Yet Cheney’s speech was also steeped in a Cold War nostalgia that undercut its message. The logic of evoking Reagan and the struggles against the USSR are clear: the Cold War was the one period in American history were the political right grudgingly accepted democracy, both domestically and abroad, as a worthy goal. This was often done hypocritically (the United States supported many anti-communist tyrants) but it’s still the case that during the Cold War the value of democracy shared bipartisan support.

In the long arc of American history, the Cold War stands as a period of rare elite consensus. Cheney is not the only political leader that yearns for a return to a period where bipartisan agreement about a foreign threat helped unify a fractious nation.

Cheney was trying to revive that spirit. Here are a few of the places she conjured up the Cold War in her speech:

In 1992, I sat across a table from a young mayor in Nizhny Novgorod, Russia and listened to him talk of his dream of liberating his nation from communism. Years later, for his dedication to the cause of freedom, Boris Nemtsov would be assassinated by Vladimir Putin's thugs.

In Warsaw, in 1990, I listened to a young Polish woman tell me that her greatest fear was that people would forget what it was like to live under communist domination, that they would forget the price of freedom.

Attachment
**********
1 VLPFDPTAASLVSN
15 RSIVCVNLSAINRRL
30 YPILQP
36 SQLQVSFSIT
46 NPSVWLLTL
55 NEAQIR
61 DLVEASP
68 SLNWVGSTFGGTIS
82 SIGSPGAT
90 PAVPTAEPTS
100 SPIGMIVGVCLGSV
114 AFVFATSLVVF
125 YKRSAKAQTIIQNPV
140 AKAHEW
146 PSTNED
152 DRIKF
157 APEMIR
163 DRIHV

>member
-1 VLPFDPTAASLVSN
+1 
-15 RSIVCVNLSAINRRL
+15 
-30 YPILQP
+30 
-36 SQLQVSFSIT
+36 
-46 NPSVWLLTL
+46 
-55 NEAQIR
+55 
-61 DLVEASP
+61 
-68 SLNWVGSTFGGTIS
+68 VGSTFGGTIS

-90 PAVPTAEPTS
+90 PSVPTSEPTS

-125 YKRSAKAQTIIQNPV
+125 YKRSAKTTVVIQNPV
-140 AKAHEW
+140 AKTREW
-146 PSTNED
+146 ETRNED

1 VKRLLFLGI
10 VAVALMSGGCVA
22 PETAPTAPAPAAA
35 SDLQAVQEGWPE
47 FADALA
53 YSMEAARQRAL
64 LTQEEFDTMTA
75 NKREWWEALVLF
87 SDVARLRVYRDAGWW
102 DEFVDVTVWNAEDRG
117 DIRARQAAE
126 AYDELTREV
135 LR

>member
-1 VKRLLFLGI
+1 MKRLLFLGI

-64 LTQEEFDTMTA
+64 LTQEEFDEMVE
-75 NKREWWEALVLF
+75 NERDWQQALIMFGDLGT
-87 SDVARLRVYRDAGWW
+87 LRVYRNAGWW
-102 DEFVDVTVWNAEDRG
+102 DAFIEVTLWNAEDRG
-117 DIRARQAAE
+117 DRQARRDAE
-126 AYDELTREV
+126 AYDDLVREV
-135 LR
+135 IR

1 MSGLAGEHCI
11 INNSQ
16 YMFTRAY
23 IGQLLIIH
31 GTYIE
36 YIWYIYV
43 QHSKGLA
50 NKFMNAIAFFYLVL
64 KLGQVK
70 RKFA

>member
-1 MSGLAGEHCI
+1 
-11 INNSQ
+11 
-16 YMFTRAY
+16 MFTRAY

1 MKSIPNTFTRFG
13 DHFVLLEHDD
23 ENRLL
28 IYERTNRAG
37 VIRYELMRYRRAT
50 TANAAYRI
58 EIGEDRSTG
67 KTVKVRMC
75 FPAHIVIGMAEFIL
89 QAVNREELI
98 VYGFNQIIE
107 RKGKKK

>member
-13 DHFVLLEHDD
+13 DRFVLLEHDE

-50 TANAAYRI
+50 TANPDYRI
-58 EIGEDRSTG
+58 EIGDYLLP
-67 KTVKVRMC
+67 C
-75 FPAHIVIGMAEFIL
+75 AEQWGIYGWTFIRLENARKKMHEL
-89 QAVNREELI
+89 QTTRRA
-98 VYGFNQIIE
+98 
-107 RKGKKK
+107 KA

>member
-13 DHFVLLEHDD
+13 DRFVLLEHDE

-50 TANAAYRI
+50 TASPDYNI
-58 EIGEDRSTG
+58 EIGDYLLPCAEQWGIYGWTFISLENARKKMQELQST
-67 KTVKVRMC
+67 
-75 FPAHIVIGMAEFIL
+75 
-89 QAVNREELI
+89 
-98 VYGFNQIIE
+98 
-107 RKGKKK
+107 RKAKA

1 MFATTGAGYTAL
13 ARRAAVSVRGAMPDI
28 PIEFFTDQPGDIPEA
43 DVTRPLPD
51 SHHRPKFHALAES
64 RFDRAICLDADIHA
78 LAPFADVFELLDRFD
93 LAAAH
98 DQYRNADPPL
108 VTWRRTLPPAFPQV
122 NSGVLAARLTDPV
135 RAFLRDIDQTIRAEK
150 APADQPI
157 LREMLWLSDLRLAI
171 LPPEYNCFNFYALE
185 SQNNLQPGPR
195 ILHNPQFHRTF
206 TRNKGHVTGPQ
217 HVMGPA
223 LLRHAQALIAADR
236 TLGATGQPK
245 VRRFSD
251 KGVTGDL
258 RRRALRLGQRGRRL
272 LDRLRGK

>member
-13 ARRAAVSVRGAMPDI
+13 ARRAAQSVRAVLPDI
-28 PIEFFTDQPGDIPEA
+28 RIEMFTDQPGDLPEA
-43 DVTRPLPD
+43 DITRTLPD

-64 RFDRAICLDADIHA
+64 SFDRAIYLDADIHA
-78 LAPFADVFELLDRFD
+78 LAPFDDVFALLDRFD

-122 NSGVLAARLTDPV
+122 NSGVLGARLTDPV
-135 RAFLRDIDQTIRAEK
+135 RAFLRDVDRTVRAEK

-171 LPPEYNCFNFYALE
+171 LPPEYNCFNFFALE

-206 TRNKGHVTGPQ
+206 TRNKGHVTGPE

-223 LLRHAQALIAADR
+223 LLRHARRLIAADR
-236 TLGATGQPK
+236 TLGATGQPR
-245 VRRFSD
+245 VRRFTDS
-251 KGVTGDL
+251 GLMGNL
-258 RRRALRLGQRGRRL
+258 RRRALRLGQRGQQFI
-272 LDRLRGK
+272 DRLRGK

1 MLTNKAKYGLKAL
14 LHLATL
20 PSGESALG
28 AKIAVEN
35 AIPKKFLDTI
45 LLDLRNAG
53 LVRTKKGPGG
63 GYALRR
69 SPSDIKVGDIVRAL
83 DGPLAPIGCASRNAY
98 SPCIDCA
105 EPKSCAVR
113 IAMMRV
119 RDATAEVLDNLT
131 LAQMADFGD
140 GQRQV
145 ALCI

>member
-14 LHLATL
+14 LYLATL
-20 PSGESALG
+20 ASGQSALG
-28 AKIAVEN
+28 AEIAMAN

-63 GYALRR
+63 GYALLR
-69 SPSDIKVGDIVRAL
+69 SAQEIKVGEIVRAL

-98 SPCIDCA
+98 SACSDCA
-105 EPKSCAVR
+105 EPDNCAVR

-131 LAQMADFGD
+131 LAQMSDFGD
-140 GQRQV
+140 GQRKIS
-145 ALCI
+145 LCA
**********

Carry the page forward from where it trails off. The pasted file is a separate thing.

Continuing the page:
Three men -- an immigrant who escaped Castro's totalitarian regime; a young man who grew up behind the iron curtain and became his country's minister of defense; and a dissident who spent years in the Soviet gulag have all told me it was the miracle of America captured in the words of President Ronald Reagan that inspired them to seek freedom.

Crucially, Cheney suggested that Trump needed to be opposed because he was undermining the unity needed to fight a new Cold War with China:

As the party of Reagan, Republicans championed democracy, won the Cold War, and defeated the Soviet Communists. As we speak, America is on the cusp of another Cold War -- this time with communist China. Attacks against our democratic process and the rule of law empower our adversaries and feed Communist propaganda that American democracy is a failure.

The question is: does this warmed over red baiting have any power to convince? One problem is that the Cold War ended more than 30 years ago, so is hardly an urgent memory.

To the extent anti-communism excites contemporary Republicans, it takes the form of a China-bashing that plays into Trump’s hand (he can claim to be ahead of the curve in warning about China). Beyond that, the real anti-communism that truly energizes the GOP base (and some centrist liberals) is domestic: the bugaboo scare-mongering over BLM, Critical Race Theory, Cultural Marxism, AOC, and Bernie Sanders. Here again, Trump is strengthened, not weakened, by Cheney’s rhetoric.

Further, as Daniel Radosh observes, Cheney’s critique of authoritarianism is narrowly focused on Trump’s actions and doesn’t extend to supporting actual legislative efforts to shore up democracy:

If the anti-Trump forces inside the GOP want to have a positive influence, they need a newer message and newer messengers.